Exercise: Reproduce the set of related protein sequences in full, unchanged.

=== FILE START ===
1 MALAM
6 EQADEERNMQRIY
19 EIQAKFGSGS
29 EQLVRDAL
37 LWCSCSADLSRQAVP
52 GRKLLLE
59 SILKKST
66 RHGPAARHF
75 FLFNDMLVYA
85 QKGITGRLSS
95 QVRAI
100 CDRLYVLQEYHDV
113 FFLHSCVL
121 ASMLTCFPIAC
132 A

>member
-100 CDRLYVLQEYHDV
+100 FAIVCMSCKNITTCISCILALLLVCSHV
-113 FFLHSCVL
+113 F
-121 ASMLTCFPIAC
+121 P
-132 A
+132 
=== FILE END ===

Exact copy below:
1 MALAM
6 EQADEERNMQRIY
19 EIQAKFGSGS
29 EQLVRDAL
37 LWCSCSADLSRQAVP
52 GRKLLLE
59 SILKKST
66 RHGPAARHF
75 FLFNDMLVYA
85 QKGITGRLSS
95 QVRAI
100 CDRLYVLQEYHDV
113 FFLHSCVL
121 ASMLTCFPIAC
132 A

>member
-100 CDRLYVLQEYHDV
+100 FAIVCMSCKNITTCISCILALLLVCSHV
-113 FFLHSCVL
+113 F
-121 ASMLTCFPIAC
+121 P
-132 A
+132 